Tests on Cold War Bombs Help Determine Shark Age
The age of sharks and the experiments on the Cold War bombs may not seem related. However, a recent study, published Monday in the Frontiers in Marine Science journal has unveiled an actual link between the two topics.
Sharks lack bony structures called otoliths that are used to assess the age of other fish. However, a type known as Whale shark vertebrae feature distinct bands - a little like the rings of a tree trunk - and it was known that these increased in number as the animal grew older. However, former studies didn't have a unified understanding on the issue. Some suggested that a new ring was formed every year, while others concluded that it happened every six months.
To resolve the question, an international team including researchers from Rutgers University in New Jersey, USA, the University of Iceland, and the Australian Institute of Marine Science, Western Australia, turned to the radioactive legacy of the Cold War's nuclear arms race.
During the 1950s and 1960s, the USA, the Soviet Union, Great Britain, France, and China conducted tests of nuclear weapons. Many of these were explosions detonated several kilometers in the air. One powerful result of the blasts was the temporary atmospheric doubling of an isotope called carbon-14.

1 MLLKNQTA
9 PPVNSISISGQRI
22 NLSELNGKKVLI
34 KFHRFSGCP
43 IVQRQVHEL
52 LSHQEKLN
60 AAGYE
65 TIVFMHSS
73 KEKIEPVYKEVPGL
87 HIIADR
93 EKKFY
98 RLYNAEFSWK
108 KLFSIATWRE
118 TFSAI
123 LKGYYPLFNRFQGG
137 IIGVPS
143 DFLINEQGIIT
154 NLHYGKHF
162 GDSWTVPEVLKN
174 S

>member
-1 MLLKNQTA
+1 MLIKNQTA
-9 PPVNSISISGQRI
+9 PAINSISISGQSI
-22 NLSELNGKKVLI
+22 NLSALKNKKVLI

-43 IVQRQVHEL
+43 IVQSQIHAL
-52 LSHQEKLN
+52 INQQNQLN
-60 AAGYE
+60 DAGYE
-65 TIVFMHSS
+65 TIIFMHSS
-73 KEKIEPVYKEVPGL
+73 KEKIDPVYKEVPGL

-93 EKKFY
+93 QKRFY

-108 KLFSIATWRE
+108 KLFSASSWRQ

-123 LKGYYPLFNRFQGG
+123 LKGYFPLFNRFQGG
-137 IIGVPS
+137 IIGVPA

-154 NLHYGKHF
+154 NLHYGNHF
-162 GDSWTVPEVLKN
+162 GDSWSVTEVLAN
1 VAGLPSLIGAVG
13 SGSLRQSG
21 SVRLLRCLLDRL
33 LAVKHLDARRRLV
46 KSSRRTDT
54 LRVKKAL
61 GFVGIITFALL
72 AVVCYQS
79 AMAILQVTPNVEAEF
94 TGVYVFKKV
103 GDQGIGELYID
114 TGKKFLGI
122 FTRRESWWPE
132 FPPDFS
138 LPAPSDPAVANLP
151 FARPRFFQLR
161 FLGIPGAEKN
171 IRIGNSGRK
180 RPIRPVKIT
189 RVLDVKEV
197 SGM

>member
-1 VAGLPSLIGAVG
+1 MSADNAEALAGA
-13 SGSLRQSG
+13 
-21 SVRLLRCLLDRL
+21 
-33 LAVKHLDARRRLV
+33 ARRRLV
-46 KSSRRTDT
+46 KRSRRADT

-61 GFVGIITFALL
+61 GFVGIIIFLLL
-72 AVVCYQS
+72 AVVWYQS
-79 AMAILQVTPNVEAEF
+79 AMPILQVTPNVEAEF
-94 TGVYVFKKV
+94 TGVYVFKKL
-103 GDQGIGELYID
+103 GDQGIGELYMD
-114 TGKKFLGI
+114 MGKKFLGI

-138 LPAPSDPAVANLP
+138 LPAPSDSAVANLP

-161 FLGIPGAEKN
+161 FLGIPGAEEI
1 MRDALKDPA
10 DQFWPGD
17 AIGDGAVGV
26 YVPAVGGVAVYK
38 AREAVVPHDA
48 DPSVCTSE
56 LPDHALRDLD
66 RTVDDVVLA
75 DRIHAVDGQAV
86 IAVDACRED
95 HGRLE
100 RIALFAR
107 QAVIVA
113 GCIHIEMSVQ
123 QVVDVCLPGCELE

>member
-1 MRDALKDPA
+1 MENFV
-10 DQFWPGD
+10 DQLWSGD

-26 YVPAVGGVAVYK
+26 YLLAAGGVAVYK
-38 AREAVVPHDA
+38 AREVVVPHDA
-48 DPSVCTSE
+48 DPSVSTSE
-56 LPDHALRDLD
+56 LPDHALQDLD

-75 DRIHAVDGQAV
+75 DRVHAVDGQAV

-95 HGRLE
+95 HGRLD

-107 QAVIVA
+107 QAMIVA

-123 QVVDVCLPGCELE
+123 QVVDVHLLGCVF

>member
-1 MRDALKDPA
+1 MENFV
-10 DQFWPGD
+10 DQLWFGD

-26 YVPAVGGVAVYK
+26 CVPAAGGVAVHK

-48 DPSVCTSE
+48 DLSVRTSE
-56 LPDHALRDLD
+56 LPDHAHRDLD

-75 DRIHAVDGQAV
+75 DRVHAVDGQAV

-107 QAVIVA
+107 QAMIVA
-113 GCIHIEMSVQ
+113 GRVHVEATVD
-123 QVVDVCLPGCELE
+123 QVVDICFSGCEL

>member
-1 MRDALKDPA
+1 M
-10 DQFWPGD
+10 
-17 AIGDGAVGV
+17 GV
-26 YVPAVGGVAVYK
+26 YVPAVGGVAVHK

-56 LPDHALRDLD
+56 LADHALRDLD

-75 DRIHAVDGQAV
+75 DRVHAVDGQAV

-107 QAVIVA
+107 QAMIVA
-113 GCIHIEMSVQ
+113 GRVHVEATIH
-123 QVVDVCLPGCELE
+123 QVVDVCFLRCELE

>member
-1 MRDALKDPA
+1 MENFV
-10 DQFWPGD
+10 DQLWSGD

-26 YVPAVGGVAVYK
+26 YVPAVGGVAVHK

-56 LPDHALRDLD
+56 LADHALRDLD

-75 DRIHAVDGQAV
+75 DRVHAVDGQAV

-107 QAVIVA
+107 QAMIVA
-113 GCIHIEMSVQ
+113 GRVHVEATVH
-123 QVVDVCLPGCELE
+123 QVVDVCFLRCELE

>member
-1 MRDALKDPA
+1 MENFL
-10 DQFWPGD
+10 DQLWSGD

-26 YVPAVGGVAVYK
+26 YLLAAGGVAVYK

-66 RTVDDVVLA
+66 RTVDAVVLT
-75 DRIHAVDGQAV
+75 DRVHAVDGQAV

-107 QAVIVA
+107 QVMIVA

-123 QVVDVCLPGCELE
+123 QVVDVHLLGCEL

Carbon-14 is a naturally occurring radioactive element that is often used by archaeologists and historians. Its rate of decay is constant and easily measured, making it ideal for providing age estimates for anything over 300 years old.
However, it is also a by-product of nuclear explosions that saturated the air, and then the oceans. The isotope gradually moved through food webs into every living thing on the planet, producing an elevated carbon-14 label.
In a report published by the Australian Institute of Marine Science, Dr. Mark Meekan said: "This additional radioisotope also decays at a steady rate, meaning that the amount contained in bone formed at one point in time will be slightly greater than that contained in otherwise identical bone formed more recently."